Tuesday, March 31, 2009

Writing Exercise # 10

On the eve of NaPoWriMo , I give you this final exercise ("final" as in "I will be writing poems and wrangling children for the next thirty days straight, so don't come lookin' here for any prompts in that time!")

But before that, I should mention that I was in Detroit eleven days ago for the Women of the World Poetry Slam and it was amazing; full of female voices from all over the country, a rare and invigorating event that I cannot say enough good things about. I have some spectacular up-close pictures of the Heidelberg Project and we met a gentleman who promised to light a fire in honor of my making the final stage at WoWps. I wish I could go back and collect his match as a souvenier, because it ended up being quite magical! I will be posting pictures from the trip, hopefully by the end of next week.

Okay. Enough of that business. Here's the prompt:


1. A person (real or imagined) that you have not seen/heard from in a long time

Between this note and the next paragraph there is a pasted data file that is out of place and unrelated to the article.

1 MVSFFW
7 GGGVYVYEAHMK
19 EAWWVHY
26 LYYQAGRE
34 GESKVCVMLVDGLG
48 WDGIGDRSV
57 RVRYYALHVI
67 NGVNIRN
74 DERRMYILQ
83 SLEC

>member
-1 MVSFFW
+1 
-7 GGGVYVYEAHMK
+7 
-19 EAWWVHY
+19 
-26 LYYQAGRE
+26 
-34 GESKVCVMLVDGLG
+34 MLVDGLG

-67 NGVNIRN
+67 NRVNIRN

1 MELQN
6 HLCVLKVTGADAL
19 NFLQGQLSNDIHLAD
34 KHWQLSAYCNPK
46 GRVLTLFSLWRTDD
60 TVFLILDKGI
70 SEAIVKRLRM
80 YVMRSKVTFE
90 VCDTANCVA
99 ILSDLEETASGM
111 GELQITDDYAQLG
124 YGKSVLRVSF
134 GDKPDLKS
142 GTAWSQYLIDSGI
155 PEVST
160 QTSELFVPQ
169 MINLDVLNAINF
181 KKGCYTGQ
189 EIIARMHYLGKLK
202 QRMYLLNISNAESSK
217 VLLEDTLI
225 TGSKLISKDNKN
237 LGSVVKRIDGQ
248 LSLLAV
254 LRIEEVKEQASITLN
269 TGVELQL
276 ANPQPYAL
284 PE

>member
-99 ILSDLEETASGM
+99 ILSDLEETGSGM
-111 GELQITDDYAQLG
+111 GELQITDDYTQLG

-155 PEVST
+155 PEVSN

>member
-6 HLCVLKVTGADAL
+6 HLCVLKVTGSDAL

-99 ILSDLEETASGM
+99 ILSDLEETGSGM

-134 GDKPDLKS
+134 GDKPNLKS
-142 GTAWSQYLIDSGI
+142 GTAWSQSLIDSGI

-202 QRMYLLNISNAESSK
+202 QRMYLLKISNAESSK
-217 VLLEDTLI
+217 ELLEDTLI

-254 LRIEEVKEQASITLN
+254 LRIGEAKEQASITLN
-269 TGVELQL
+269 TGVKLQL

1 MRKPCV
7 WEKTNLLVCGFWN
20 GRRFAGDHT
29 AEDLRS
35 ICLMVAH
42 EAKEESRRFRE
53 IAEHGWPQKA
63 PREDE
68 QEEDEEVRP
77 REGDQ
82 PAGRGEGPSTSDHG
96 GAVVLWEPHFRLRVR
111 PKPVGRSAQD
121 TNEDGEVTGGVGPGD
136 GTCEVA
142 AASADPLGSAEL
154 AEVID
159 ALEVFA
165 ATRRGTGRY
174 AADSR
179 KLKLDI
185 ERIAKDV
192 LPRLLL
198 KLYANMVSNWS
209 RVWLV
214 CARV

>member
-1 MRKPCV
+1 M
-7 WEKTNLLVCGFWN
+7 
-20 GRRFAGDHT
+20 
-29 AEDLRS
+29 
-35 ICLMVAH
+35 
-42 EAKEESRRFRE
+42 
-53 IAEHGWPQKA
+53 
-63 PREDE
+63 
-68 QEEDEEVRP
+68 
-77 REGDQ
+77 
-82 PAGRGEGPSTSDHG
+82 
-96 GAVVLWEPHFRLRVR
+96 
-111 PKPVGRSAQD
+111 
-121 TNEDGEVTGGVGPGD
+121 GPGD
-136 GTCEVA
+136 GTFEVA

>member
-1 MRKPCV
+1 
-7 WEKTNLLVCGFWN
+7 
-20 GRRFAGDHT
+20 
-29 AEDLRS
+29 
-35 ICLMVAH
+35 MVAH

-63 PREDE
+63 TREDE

2. the first object(s) that comes to mind when you think of that person (it could be the Zippo they always carried, a specific brand of shaving cream they always smelled like, a tube of red lipstick and an emptied shotglass...)

Write a poem or story about how this person(#1) has now been replaced, in your universe, by a sculpture of objects (#2)

It is up to you to decide the shape of the sculpture. It is up to you to decide if that sculpture walks, sleeps, eats, moans, goes grocery shopping...

If it can speak, would you finish a long-lost conversation with it?
What would you offer it? What would you add to it, if anything? What would you take from it? Where does it live? If it works, what does it do for a living? Does it know who it is the ghost of? Does it know its real name?


Of blood and doormats

Her voice cracks from her mouth like a lobster. The organ hisses its good-bye song. A hive of blood and doormats, she tippy-toes down the aisle in a dress made of broken water and shotgun shells. Two mothers weep in the front row, noses pressed deep into their corsages. The limo driver polishes the rearview mirror as the groom's twisted arm squeals I do. I do.

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(This exercise was inspired by Khara Koffel's exhibit and, specifically, "The Delicacy of Meetinghouse Road.")